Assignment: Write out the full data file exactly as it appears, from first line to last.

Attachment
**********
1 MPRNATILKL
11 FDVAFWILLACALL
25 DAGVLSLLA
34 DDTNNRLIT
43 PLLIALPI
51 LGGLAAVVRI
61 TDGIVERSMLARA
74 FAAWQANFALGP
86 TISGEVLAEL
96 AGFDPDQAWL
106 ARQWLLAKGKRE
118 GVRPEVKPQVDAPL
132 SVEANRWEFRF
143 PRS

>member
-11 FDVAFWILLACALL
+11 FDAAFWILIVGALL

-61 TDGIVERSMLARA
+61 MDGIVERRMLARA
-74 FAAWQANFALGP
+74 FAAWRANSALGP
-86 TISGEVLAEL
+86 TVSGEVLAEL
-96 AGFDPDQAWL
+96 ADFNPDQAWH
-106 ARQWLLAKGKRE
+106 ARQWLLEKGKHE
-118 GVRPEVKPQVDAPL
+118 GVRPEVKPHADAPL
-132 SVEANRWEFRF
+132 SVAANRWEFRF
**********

1 MPRNATILKL
11 FDVAFWILLACALL
25 DAGVLSLLA
34 DDTNNRLIT
43 PLLIALPI
51 LGGLAAVVRI
61 TDGIVERSMLARA
74 FAAWQANFALGP
86 TISGEVLAEL
96 AGFDPDQAWL
106 ARQWLLAKGKRE
118 GVRPEVKPQVDAPL
132 SVEANRWEFRF
143 PRS

>member
-11 FDVAFWILLACALL
+11 FDAAFWILIVGALL

-61 TDGIVERSMLARA
+61 MDGIVERRMLARA
-74 FAAWQANFALGP
+74 FAAWRANSALGP
-86 TISGEVLAEL
+86 TVSGEVLAEL
-96 AGFDPDQAWL
+96 ADFNPDQAWH
-106 ARQWLLAKGKRE
+106 ARQWLLEKGKHE
-118 GVRPEVKPQVDAPL
+118 GVRPEVKPHADAPL
-132 SVEANRWEFRF
+132 SVAANRWEFRF